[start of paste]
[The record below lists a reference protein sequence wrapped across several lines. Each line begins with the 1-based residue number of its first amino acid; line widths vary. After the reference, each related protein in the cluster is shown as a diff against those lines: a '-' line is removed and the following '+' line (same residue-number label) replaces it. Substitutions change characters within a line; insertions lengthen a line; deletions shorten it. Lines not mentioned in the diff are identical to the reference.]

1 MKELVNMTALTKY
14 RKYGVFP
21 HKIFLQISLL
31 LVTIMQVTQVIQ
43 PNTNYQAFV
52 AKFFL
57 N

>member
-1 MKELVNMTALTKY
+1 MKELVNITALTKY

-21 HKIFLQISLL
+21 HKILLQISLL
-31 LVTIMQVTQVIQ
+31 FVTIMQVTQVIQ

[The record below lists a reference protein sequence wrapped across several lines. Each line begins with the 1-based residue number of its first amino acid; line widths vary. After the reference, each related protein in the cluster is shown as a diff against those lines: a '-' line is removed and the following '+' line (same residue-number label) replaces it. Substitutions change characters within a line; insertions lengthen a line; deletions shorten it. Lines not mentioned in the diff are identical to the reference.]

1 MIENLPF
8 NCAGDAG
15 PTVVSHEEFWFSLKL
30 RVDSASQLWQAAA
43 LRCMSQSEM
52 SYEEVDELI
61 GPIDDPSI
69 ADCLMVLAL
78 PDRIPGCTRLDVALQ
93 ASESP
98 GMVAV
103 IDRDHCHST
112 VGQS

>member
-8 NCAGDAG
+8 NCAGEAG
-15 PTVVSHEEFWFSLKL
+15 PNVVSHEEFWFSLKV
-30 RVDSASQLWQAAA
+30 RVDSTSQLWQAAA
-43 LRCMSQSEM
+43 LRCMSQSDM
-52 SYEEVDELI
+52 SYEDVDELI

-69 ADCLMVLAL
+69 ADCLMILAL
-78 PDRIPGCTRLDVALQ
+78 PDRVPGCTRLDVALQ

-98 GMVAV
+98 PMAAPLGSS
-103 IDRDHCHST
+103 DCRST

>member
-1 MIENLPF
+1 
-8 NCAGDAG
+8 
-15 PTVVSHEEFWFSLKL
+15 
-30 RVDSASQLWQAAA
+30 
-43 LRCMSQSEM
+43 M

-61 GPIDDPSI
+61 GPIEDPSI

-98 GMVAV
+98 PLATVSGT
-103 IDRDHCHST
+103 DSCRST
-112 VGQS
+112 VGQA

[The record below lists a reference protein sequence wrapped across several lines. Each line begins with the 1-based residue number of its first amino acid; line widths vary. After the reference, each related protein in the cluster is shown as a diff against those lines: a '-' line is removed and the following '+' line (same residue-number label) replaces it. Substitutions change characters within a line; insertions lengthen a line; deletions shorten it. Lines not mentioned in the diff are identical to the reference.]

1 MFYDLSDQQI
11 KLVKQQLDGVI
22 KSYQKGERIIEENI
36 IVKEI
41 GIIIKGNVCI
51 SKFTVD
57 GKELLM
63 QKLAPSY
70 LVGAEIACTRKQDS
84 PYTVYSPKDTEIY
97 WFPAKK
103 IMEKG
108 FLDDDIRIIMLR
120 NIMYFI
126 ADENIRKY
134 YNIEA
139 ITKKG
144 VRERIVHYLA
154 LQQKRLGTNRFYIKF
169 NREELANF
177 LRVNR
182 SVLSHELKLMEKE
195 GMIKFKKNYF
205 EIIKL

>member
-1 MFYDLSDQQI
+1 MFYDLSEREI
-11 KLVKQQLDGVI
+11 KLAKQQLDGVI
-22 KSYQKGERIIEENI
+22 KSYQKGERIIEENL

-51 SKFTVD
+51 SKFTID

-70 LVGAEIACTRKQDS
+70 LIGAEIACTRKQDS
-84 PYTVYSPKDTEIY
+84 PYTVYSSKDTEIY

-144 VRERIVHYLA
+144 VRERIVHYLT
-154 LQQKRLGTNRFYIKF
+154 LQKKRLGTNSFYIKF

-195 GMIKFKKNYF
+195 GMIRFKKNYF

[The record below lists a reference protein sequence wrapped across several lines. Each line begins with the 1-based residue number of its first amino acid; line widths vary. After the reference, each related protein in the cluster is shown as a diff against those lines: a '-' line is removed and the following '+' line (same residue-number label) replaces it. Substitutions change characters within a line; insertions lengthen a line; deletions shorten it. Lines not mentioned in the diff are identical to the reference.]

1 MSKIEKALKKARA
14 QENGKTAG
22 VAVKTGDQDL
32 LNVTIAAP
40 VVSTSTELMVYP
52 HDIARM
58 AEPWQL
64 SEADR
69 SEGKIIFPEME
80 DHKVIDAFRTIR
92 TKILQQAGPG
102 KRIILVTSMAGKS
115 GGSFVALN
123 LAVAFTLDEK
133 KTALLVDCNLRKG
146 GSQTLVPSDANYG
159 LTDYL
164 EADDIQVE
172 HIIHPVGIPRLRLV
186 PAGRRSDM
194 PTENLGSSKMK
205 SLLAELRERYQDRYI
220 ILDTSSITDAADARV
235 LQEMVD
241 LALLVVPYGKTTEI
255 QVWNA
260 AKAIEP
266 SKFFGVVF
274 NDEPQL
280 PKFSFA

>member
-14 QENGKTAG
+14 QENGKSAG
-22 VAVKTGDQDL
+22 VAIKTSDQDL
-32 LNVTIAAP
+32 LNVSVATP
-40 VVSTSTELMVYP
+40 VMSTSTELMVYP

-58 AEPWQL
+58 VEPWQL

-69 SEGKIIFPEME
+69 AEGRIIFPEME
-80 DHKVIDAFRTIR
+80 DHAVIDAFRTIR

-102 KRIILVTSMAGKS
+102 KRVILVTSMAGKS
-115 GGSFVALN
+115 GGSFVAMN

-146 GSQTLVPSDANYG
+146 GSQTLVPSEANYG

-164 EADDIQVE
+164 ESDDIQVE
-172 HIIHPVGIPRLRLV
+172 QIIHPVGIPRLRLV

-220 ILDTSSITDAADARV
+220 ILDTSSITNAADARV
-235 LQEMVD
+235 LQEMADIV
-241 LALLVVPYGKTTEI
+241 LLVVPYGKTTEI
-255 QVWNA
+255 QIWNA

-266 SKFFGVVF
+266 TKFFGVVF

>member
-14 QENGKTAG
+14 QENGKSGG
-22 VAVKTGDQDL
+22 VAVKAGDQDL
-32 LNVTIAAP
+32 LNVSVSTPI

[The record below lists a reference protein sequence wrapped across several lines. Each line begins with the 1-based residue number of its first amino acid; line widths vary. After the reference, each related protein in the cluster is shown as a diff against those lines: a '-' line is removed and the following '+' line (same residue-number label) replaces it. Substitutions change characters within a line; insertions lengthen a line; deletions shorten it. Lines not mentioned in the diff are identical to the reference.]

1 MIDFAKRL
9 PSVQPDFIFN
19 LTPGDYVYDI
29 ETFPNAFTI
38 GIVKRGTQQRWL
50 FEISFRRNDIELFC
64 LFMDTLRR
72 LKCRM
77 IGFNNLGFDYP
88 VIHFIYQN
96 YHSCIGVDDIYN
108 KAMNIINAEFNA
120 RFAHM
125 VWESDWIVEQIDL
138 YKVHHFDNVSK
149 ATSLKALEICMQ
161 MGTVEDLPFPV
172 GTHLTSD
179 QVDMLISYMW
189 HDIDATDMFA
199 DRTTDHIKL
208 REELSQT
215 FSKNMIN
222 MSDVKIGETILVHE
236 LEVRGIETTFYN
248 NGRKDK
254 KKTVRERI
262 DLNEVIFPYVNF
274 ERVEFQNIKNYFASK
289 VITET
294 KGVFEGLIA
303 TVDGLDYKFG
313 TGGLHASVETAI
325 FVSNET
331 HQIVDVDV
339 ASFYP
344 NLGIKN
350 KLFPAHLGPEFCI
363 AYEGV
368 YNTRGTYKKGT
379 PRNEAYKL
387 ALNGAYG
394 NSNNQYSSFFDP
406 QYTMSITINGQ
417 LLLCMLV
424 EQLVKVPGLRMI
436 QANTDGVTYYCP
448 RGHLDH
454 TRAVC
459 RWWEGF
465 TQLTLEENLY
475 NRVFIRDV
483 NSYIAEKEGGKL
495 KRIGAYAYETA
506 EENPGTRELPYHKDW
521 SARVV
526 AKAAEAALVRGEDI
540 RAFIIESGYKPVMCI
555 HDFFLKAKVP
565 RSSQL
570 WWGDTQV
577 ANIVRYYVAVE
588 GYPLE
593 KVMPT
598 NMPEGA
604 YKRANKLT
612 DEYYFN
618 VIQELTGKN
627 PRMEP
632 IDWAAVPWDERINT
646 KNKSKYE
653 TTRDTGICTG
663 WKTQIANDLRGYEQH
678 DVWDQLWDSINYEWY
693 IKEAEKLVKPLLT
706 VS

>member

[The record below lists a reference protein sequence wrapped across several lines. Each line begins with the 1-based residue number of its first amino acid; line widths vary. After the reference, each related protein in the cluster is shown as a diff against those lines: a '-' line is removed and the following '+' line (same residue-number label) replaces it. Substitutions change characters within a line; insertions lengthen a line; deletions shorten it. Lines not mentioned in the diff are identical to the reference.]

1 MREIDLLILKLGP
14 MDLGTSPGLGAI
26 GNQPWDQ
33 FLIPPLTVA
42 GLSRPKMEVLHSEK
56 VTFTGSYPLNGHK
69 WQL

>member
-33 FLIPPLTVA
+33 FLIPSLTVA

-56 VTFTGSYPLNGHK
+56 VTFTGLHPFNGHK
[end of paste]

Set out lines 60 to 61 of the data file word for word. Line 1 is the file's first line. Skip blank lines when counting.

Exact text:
-61 GPIDDPSI
+61 GPIEDPSI